On Spin-inspired Realization of Quantum and Probabilistic Computing
thesisposted on 30.10.2019 by Brian Matthew Sutton
In order to distinguish essays and pre-prints from academic theses, we have a separate category. These are often much longer text based documents than a paper.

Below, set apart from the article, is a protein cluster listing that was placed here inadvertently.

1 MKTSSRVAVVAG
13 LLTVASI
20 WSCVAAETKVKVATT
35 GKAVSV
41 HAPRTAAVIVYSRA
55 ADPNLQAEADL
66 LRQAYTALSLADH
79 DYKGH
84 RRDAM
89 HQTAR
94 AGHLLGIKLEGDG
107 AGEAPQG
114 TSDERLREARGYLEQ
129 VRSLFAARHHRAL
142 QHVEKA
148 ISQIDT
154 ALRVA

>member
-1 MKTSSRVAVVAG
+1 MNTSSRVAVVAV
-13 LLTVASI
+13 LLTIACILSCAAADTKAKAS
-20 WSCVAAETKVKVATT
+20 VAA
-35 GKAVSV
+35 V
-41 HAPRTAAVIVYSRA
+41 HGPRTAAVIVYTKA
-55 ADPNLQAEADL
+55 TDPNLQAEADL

The decline of Moore's law has catalyzed a significant effort to identify beyond-CMOS devices and architectures for the coming decades. A multitude of classical and quantum systems have been proposed to address this challenge, and spintronics has emerged as a promising approach for these post-Moore systems. Many of these architectures are tailored specifically for applications in combinatorial optimization and machine learning. Here we propose the use of spintronics for such applications by exploring two distinct but related computing paradigms. First, the use of spin-currents to manipulate and control quantum information is investigated with demonstrated high-fidelity gate operation. This control is accomplished through repeated entanglement and measurement of a stationary qubit with a flying-spin through spin-torque like effects. Secondly, by transitioning from single-spin quantum bits to larger spin ensembles, we then explore the use of stochastic nanomagnets to realize a probabilistic system that is intrinsically governed by Boltzmann statistics. The nanomagnets explore the search space at rapid speeds and can be used in a wide-range of applications including optimization and quantum emulation by encoding the solution to a given problem as the ground state of the equivalent Boltzmann machine. These applications are demonstrated through hardware emulation using an all-digital autonomous probabilistic circuit.